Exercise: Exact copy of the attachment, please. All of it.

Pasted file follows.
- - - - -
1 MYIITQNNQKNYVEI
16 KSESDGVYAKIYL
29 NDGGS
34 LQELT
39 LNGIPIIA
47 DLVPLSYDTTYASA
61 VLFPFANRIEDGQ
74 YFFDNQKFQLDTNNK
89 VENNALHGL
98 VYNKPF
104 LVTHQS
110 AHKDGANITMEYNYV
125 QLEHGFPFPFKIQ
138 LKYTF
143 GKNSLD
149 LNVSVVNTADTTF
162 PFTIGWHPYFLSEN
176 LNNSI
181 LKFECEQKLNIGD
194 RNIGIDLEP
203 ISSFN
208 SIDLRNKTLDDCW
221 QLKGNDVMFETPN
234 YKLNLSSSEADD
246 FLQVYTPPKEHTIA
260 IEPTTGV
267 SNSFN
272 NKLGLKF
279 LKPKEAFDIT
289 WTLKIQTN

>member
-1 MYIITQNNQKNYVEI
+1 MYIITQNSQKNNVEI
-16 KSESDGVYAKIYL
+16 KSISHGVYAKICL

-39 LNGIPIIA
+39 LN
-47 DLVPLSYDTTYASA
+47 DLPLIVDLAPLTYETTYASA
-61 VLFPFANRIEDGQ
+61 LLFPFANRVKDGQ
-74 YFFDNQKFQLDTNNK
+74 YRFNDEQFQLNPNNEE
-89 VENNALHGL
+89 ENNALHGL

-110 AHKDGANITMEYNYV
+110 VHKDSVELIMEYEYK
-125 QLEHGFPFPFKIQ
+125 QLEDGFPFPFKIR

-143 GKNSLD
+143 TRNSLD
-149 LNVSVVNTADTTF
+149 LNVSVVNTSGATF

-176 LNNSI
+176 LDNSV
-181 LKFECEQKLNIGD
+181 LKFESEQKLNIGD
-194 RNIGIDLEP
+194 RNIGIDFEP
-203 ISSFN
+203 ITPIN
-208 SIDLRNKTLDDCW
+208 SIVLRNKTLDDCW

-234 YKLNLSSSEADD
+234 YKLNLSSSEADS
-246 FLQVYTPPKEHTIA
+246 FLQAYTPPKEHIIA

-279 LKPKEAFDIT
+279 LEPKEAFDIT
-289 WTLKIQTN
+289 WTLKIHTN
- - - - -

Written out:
1 MYIITQNNQKNYVEI
16 KSESDGVYAKIYL
29 NDGGS
34 LQELT
39 LNGIPIIA
47 DLVPLSYDTTYASA
61 VLFPFANRIEDGQ
74 YFFDNQKFQLDTNNK
89 VENNALHGL
98 VYNKPF
104 LVTHQS
110 AHKDGANITMEYNYV
125 QLEHGFPFPFKIQ
138 LKYTF
143 GKNSLD
149 LNVSVVNTADTTF
162 PFTIGWHPYFLSEN
176 LNNSI
181 LKFECEQKLNIGD
194 RNIGIDLEP
203 ISSFN
208 SIDLRNKTLDDCW
221 QLKGNDVMFETPN
234 YKLNLSSSEADD
246 FLQVYTPPKEHTIA
260 IEPTTGV
267 SNSFN
272 NKLGLKF
279 LKPKEAFDIT
289 WTLKIQTN

>member
-1 MYIITQNNQKNYVEI
+1 MYIITQNSQKNNVEI
-16 KSESDGVYAKIYL
+16 KSISHGVYAKICL

-39 LNGIPIIA
+39 LN
-47 DLVPLSYDTTYASA
+47 DLPLIVDLAPLTYETTYASA
-61 VLFPFANRIEDGQ
+61 LLFPFANRVKDGQ
-74 YFFDNQKFQLDTNNK
+74 YRFNDEQFQLNPNNEE
-89 VENNALHGL
+89 ENNALHGL

-110 AHKDGANITMEYNYV
+110 VHKDSVELIMEYEYK
-125 QLEHGFPFPFKIQ
+125 QLEDGFPFPFKIR

-143 GKNSLD
+143 TRNSLD
-149 LNVSVVNTADTTF
+149 LNVSVVNTSGATF

-176 LNNSI
+176 LDNSV
-181 LKFECEQKLNIGD
+181 LKFESEQKLNIGD
-194 RNIGIDLEP
+194 RNIGIDFEP
-203 ISSFN
+203 ITPIN
-208 SIDLRNKTLDDCW
+208 SIVLRNKTLDDCW

-234 YKLNLSSSEADD
+234 YKLNLSSSEADS
-246 FLQVYTPPKEHTIA
+246 FLQAYTPPKEHIIA

-279 LKPKEAFDIT
+279 LEPKEAFDIT
-289 WTLKIQTN
+289 WTLKIHTN